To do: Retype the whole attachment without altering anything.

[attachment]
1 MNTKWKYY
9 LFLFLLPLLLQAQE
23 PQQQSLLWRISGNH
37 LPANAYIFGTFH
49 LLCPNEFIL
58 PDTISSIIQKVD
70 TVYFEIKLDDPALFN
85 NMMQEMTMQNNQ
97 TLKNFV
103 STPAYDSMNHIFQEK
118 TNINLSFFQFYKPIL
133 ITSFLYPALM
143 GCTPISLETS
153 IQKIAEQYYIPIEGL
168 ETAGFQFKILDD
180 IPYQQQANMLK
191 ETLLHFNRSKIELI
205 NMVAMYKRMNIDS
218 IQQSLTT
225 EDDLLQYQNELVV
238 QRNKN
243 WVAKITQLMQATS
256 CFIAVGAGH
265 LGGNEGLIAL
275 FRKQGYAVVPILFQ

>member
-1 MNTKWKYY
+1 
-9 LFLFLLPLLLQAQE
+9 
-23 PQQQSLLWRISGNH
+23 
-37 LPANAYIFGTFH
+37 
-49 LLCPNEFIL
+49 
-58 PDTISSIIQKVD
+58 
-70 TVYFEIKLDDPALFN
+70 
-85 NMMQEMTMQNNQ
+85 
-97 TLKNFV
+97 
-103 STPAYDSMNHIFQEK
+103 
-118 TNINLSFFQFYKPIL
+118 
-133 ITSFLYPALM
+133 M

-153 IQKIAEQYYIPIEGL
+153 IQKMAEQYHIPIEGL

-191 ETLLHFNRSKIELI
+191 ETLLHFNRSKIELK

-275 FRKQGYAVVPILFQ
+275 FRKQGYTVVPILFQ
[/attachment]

1 MNTKWKYY
9 LFLFLLPLLLQAQE
23 PQQQSLLWRISGNH
37 LPANAYIFGTFH
49 LLCPNEFIL
58 PDTISSIIQKVD
70 TVYFEIKLDDPALFN
85 NMMQEMTMQNNQ
97 TLKNFV
103 STPAYDSMNHIFQEK
118 TNINLSFFQFYKPIL
133 ITSFLYPALM
143 GCTPISLETS
153 IQKIAEQYYIPIEGL
168 ETAGFQFKILDD
180 IPYQQQANMLK
191 ETLLHFNRSKIELI
205 NMVAMYKRMNIDS
218 IQQSLTT
225 EDDLLQYQNELVV
238 QRNKN
243 WVAKITQLMQATS
256 CFIAVGAGH
265 LGGNEGLIAL
275 FRKQGYAVVPILFQ

>member
-1 MNTKWKYY
+1 
-9 LFLFLLPLLLQAQE
+9 
-23 PQQQSLLWRISGNH
+23 
-37 LPANAYIFGTFH
+37 
-49 LLCPNEFIL
+49 
-58 PDTISSIIQKVD
+58 
-70 TVYFEIKLDDPALFN
+70 
-85 NMMQEMTMQNNQ
+85 
-97 TLKNFV
+97 
-103 STPAYDSMNHIFQEK
+103 
-118 TNINLSFFQFYKPIL
+118 
-133 ITSFLYPALM
+133 M

-153 IQKIAEQYYIPIEGL
+153 IQKMAEQYHIPIEGL

-191 ETLLHFNRSKIELI
+191 ETLLHFNRSKIELK

-275 FRKQGYAVVPILFQ
+275 FRKQGYTVVPILFQ